Obsessive-compulsive disorder (OCD) has two main parts: obsessions and compulsions.
You might find that sometimes your obsessions and compulsions are manageable, and at other times they may make your day-to-day life really difficult. They may be more severe when you are stressed about other things, like life changes, health, money, work or relationships.
Although many people experience minor obsessions (such as worrying about leaving the gas on, or if the door is locked) and compulsions (such as avoiding the cracks in the pavement), these don’t significantly interfere with daily life, or are short-lived.
If you experience OCD, it's likely that your obsessions and compulsions will have a big impact on how you live your life:
Obsessions are persistent thoughts, pictures, urges or doubts that appear in your mind again and again. They interrupt your thoughts against your control, and can be really frightening, graphic and disturbing. They may make you feel anxious, disgusted or uncomfortable.
You might feel you can't share them with others or that there is something wrong with you that you have to hide. You might feel upset that you are capable of having such thoughts.
You might experience more than one type of obsession. They are often linked together. For example you might experience a fear of contamination and a fear of doing someone harm by accidentally making them ill.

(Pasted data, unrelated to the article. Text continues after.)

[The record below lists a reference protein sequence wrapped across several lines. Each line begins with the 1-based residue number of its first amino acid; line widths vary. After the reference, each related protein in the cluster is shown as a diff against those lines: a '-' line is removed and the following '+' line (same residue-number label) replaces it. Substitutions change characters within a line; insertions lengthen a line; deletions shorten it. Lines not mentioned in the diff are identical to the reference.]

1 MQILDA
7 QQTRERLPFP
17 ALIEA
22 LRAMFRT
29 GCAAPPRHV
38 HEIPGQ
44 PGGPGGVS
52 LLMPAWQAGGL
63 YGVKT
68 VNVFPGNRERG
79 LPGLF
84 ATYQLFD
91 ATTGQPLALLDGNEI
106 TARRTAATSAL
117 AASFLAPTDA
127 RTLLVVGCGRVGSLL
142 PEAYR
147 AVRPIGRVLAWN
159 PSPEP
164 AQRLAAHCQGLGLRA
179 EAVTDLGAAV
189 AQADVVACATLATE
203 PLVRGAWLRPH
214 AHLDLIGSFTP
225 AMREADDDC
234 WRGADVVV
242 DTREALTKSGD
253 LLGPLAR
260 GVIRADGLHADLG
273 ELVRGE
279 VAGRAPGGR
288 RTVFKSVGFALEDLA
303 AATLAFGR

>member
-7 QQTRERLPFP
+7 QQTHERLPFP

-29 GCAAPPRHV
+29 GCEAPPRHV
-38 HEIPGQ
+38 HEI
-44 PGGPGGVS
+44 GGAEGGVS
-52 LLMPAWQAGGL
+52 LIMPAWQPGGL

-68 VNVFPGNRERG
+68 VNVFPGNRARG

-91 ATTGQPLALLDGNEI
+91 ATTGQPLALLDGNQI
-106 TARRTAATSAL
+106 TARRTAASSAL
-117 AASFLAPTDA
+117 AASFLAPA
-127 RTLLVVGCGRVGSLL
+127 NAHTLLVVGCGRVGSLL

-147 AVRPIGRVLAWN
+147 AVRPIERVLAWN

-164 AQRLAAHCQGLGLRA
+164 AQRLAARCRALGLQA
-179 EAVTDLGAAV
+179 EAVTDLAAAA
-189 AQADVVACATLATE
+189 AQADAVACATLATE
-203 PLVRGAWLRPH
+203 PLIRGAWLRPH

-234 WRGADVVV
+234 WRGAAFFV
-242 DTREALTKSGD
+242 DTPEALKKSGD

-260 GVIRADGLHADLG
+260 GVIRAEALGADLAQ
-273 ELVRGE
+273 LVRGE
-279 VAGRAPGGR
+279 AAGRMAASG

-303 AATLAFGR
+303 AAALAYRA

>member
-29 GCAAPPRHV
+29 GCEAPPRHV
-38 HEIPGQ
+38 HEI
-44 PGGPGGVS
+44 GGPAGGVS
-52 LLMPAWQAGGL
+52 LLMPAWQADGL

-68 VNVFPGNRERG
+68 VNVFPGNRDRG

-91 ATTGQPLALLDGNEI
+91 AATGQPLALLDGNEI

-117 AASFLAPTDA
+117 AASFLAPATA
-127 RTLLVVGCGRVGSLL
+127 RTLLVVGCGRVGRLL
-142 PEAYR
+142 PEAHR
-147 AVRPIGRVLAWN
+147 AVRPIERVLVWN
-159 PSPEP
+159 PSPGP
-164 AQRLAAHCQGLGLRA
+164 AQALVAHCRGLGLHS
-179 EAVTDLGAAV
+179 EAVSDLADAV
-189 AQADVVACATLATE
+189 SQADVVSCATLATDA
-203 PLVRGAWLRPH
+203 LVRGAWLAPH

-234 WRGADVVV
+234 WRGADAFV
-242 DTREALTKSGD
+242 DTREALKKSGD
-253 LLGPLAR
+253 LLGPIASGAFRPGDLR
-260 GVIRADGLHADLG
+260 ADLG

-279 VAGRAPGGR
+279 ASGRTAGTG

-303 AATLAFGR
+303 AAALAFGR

Compulsions are repetitive activities that you feel you have to do. The aim of a compulsion is to try and deal with the distress caused by obsessive thoughts.
You might have to continue doing the compulsion until the anxiety goes away and things feel right again. You might know that it doesn't make sense to carry out a compulsion - but it can still feel too scary not to.
Repeating compulsions is often very time-consuming and the relief they give you doesn't usually last very long.
Pure O stands for 'purely obsessional'. People sometimes use this phrase to describe a type of OCD where they experience distressing intrusive thoughts but there are no external signs of compulsions (for example checking or washing). The name is slightly misleading as it suggests that there are no compulsions at all.
If you have Pure O you will still experience mental compulsions but you might not be aware of them. Because they are not as obvious as physical compulsions, it can sometimes be difficult to define exactly what these compulsions are.
Here are some examples of internal compulsions:
You might find that some activities, objects or experiences make your obsessions or compulsions worse. For example if you are worried that you might stab someone then you might avoid the kitchen because you know there are knives there.
Sometimes it might feel easier to avoid situations that mean you have to do a compulsion. For example if you have to do a long and time-consuming ritual every time you leave the house, you might just decide it's easier to stay indoors. But avoiding things can have a major impact on your life.
There are different theories about why OCD develops. None of these theories can fully explain every person’s experience, but researchers suggest that these are likely to be involved in causing OCD: